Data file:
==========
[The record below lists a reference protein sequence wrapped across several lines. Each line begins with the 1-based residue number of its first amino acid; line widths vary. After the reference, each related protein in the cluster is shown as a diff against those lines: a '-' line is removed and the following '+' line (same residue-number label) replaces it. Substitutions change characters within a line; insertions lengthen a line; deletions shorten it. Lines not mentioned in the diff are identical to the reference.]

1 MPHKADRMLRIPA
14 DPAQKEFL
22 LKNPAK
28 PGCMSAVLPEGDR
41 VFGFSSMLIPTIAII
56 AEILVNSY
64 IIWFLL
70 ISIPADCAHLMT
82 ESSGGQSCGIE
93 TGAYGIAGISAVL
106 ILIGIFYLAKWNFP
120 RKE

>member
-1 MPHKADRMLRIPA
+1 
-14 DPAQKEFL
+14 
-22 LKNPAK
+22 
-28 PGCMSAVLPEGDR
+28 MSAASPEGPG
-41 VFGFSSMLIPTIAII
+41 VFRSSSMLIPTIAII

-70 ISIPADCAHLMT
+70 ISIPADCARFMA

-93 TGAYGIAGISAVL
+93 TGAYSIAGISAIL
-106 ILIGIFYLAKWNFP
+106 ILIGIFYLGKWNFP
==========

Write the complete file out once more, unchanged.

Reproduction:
[The record below lists a reference protein sequence wrapped across several lines. Each line begins with the 1-based residue number of its first amino acid; line widths vary. After the reference, each related protein in the cluster is shown as a diff against those lines: a '-' line is removed and the following '+' line (same residue-number label) replaces it. Substitutions change characters within a line; insertions lengthen a line; deletions shorten it. Lines not mentioned in the diff are identical to the reference.]

1 MPHKADRMLRIPA
14 DPAQKEFL
22 LKNPAK
28 PGCMSAVLPEGDR
41 VFGFSSMLIPTIAII
56 AEILVNSY
64 IIWFLL
70 ISIPADCAHLMT
82 ESSGGQSCGIE
93 TGAYGIAGISAVL
106 ILIGIFYLAKWNFP
120 RKE

>member
-1 MPHKADRMLRIPA
+1 
-14 DPAQKEFL
+14 
-22 LKNPAK
+22 
-28 PGCMSAVLPEGDR
+28 MSAASPEGPG
-41 VFGFSSMLIPTIAII
+41 VFRSSSMLIPTIAII

-70 ISIPADCAHLMT
+70 ISIPADCARFMA

-93 TGAYGIAGISAVL
+93 TGAYSIAGISAIL
-106 ILIGIFYLAKWNFP
+106 ILIGIFYLGKWNFP